It is the leadership…the grace…the generosity of spirit of Trent Dilfer that I will miss. Passing touchdowns are so much easier to replace than these things…
|cammo - The sports world needs more people like Trent Dilfer. Period.
|Hllywood - A class act. His experience and attitude will be missed.
Thanks for showing me how a "REAL" pro is supposed to act.
Best of Luck! Thanks Again.
|SharkHawk - This is very sad for me. Trent was one of the guys that I voted for and felt a
strong connection to. Once Mack Strong is gone I don't think there will be
anybody left that I am a big fan of.
This team and the league in general has just changed so much over the years. It's hard to find a guy that you really feel loyal to and vote for, because people move around so much. Oh well.... Good luck Trent. You are my favorite player and I'll miss having you on my favorite team.
|Heyseed - number four in your programs,
number one in your hearts.
|BucketheadJones - When the Seahawks acquired Trent Dilfer, I knew him only by the way the national
media represented him. He was a "loser" who was booed out of Tampa. The high first
round draft pick was a bust and the contempt for Dilfer could be felt all the
way to the Pacific Northwest.
To the modern scientific instruments of the NFL scouting machine, Dilfer was barely a blip on the radar anymore. What it failed to measure - as it often does - was the heart and spirit of the man.
What is often conveniently forgotten was that Dilfer lead the Bucanneers to their first playoff appearance in 15 years and was the only Tampa QB to play in the Pro Bowl. What's not forgotten was that he raised the Lombardi Trophy as a starting QB in Baltimore. Still, his reputation barely registered above zero as the Ravens defense got all the credit. Before he even received his title ring, Dilfer was released by the Ravens. They didn't even bother to call.
When Dilfer came to the Seahawks, we all got to see for ourselves that perception isn't always reality. Dilfer was a first-class teammate and mentor to Hasselbeck when many other experienced NFL QBs might be lobbying for the starring role. He was ready when called upon and nearly led the Seahawks to the playoffs that first season.
He had earned the respect of his coach, team and city and was promised the starting job if he'd sign a contract to return to Seattle. He agreed, but insisted that the contract be heavily inscentive-laden so that he would earn his money - a characteristically unselfish move that protected the organization's substantial investment in Hasselbeck.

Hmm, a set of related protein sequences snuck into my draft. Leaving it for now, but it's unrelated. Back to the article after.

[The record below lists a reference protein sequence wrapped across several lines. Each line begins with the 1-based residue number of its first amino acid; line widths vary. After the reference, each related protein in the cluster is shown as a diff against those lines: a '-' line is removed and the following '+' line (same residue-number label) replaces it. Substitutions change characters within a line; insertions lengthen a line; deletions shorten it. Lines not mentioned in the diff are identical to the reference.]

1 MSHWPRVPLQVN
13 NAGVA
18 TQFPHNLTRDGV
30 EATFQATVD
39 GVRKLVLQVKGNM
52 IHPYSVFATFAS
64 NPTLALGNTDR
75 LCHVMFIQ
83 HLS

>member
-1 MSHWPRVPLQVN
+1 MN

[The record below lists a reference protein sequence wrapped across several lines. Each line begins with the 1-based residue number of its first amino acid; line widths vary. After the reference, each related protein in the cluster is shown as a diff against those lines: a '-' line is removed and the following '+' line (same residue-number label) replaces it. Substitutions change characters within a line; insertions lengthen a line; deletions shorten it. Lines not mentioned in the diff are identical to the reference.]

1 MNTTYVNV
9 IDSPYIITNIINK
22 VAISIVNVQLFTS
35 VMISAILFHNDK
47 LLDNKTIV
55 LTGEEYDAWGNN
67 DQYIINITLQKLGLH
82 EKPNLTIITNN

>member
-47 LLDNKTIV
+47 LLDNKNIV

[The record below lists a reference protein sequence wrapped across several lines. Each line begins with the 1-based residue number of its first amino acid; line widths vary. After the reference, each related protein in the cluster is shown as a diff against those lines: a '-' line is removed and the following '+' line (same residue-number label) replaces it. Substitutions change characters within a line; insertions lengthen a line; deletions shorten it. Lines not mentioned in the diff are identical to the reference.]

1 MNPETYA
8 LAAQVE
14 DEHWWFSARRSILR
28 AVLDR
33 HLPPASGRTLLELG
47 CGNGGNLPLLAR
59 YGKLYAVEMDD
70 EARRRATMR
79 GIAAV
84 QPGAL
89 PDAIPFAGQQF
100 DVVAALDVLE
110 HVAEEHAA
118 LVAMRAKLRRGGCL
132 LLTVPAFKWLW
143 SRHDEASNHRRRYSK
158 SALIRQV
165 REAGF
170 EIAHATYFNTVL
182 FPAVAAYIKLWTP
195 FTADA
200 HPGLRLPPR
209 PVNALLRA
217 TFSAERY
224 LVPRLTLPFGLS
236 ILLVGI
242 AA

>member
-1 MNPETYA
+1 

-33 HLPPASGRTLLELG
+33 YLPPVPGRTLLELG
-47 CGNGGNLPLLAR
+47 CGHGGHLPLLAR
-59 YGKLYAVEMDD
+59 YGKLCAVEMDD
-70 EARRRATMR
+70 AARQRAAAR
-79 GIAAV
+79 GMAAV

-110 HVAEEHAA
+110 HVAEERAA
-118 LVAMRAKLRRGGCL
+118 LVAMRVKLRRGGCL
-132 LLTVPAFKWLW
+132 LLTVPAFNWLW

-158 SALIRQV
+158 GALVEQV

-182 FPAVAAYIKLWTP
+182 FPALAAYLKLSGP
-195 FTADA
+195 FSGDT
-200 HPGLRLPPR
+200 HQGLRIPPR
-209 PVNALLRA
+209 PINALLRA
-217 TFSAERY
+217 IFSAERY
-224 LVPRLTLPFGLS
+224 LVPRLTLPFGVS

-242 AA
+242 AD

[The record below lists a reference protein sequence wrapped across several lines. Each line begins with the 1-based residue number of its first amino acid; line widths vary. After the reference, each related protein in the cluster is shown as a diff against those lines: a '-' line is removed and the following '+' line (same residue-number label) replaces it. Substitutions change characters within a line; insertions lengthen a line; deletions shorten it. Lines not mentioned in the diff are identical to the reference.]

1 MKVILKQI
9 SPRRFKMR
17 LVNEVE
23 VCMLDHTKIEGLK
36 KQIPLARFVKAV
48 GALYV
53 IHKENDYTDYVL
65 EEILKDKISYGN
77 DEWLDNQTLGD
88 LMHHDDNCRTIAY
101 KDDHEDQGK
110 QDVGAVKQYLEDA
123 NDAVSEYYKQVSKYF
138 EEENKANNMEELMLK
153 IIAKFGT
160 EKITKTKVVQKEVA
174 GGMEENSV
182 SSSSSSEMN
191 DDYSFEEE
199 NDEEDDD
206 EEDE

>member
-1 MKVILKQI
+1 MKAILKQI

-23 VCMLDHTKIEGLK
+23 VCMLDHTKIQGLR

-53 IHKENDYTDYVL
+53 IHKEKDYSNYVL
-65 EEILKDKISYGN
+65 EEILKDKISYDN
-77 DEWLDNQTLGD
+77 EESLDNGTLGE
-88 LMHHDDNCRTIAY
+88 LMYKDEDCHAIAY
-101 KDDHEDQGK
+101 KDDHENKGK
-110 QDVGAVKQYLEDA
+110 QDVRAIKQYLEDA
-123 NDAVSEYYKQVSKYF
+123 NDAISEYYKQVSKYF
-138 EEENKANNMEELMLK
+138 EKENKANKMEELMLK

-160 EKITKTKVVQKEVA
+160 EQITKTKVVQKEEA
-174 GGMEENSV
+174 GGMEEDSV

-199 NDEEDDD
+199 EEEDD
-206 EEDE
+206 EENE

From that point on, no one in Seattle could question that Dilfer is a team-first guy - he put his money where most NFL player's mouths are. A few games into his new starting job, his season is ended by injury and Hasselbeck would never relinquish the job again.
While many people might say that "adversity" is the first thing that comes to mind when you say "Trent Dilfer," for me, it's "grace."
That grace was never more evident that at the passing of his five-year old son Trevin. Nothing Dilfer had gone through - as horrific as it had been on some levels - could compare to losing his "little buddy." No one who saw Trent and his wife, Cass, on ESPN's "Sunday Conversation" talk about their loss some weeks later could have done so dry-eyed. Frankly, I bawled.
But what was so powerful and inspiring to me was the grace and strength that they had at such a time. They were hurting and they were honest and humble and most of all they had faith. I lost my younger sister five years ago and they gave me a beautiful example to try to live up to.
I'm thankful for the time he was here in Seattle so that we all could get the opportunity to see that for some NFL players, there so much more to look up to beneath the surface.
I'd just like to shake Trent Dilfer's hand and wish him all the best. He's the finest example of a teammate, and more importanly, of a man, that I've ever seen in pro sports.
God Bless, Trent & Cass.
|FlyingGreg - Trent, you may have been a back-up on the Seahawks depth chart, but you will
never be a back-up in the game of life.
In an era of selfish and spoiled athletes, the humility and class you have shown during your time in Seattle will be remembered more than your contributions on the field.
Good luck in Cleveland!
|macphisto - Though from the Cleveland area, I've lived in Tampa Bay for years. Because of
this I'm quite familiar with Dilfer. The man was mistreated in this area and is
still looked at with disdain by fans who often do not look at the whole picture.
Yet during the years that people accosted him and booed him the man never did
anything to lash out. He took it and was amazingly honest when interviewed. The